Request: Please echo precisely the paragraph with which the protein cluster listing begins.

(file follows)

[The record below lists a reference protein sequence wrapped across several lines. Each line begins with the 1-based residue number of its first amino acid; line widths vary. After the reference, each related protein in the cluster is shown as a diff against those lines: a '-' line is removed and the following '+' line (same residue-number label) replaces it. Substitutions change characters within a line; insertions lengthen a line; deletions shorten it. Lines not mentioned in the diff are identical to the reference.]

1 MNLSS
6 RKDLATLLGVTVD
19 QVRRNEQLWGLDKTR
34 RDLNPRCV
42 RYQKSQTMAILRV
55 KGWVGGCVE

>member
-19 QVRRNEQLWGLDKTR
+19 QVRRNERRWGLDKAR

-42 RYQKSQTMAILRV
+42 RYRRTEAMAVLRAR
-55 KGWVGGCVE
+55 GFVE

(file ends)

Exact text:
[The record below lists a reference protein sequence wrapped across several lines. Each line begins with the 1-based residue number of its first amino acid; line widths vary. After the reference, each related protein in the cluster is shown as a diff against those lines: a '-' line is removed and the following '+' line (same residue-number label) replaces it. Substitutions change characters within a line; insertions lengthen a line; deletions shorten it. Lines not mentioned in the diff are identical to the reference.]